The iconic Richmond performing space, The Owl and the Pussycat (now simply Owl and Cat Theatre), is under new management with its new owners committed to making and fostering relevant, contemporary and striking theatre.

After a five year tenor, founder of 5pound theatre, Jason Cavanagh, was set to leave The Owl making it nothing short of serendipitous for eager, young and passionate theatre makers Thomas Ian Doyle and Gabrielle Savrone to follow their dream.

Independent theatre itself is a tough gig, never mind managing a performance venue, but Doyle and Savrone are intent on making their mark. Their partnership is strong and supportive, in fact, their next project, Riot, was written by Doyle and will be directed by Savrone – the joint venture being a taste of what’s to come for the independent theatre.

Read on as the duo share their thoughts, aspirations and offer valuable tips to others embarking on the Indy trail:

Thomas Ian Doyle :Our vision is to create a place where artists strive to push the boundaries. A place where those undiscussed issues can be discussed. Personally, I feel there is a lot of value in confronting theatre- as long as the work explores ‘why’ we feel confronted. Once upon a time the thought of women working was confronting- gay marriage, people with different skin colours sitting next to each other on a bus- these were all once confronting issues (and in some places still are today). I think it is the artists duty to find what confronts us today- and explore why.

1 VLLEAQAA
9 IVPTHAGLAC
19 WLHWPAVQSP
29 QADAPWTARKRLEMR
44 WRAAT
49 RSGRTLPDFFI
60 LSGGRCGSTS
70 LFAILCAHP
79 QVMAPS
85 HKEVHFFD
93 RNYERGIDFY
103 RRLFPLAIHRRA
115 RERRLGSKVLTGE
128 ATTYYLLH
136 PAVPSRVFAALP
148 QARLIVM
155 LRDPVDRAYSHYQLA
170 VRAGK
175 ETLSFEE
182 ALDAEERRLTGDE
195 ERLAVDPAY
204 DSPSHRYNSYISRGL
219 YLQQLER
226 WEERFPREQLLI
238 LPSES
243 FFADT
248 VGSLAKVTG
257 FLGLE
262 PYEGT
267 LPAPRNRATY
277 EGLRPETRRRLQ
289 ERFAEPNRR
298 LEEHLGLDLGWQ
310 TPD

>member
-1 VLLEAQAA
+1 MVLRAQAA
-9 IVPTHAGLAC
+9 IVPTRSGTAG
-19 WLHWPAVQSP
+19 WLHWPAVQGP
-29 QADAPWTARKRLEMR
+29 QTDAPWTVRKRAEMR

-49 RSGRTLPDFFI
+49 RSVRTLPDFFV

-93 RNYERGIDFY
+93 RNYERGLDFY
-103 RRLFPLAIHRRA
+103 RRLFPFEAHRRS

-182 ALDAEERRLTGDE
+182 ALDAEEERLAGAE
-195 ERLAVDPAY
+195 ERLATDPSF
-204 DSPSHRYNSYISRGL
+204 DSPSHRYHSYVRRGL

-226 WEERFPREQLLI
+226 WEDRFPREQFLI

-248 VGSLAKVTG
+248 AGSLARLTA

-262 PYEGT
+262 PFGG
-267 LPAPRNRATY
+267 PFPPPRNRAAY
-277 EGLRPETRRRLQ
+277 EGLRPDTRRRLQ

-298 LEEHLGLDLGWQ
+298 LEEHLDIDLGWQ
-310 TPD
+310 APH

Venue management for me is more a necessity than a passion. Being our own managers gives us the freedom to create and curate the art we want to see without restrictions. Both of us are artists at heart, so the ‘managing the venue part’ we find challenging at times, but we are learning quickly. Remembering that we are working towards something important helps us to get through all the boring admin etc, and we also have a lot of wonderful people around us who are always helping. Running a theatre takes an immense amount of work, and we are very lucky we have such talented and hard-working people offering help.

Gabrielle and I met at university (less than a year ago) and creatively we clicked, picture a room full of hundreds of fluorescent light bulbs all lighting up at once, it was that sort of intense- and we named our first season after that first feeling we both had!
We disagree daily, which is part of the reason I think creatively we work so well together. What a dull experience it’d be if all we did was nod at each other and agree. Friction is after all what creates the sparks to make the flame.

Business in the arts is a difficult slog, money being the prime problem, or I should say, lack of. I think with any business the most important aspect is your product, and in our case our product is the art- so most of our energy focuses on improving that, we are constantly reassessing how we can make the art better.

We’re very excited about our second season: Bold, we have some fantastic new productions we cannot wait to share with Melbourne. Some advice I’d give to artists looking at going down similar paths would be to always follow your heart. And if you can’t find the type of art you want to see, then take risks and make it yourselves.

Gabrielle Savrone: When I was 24 years old I found this theatre after applying for a fringe show called ‘Three Women’ by Sylvia Plath. I fell in love.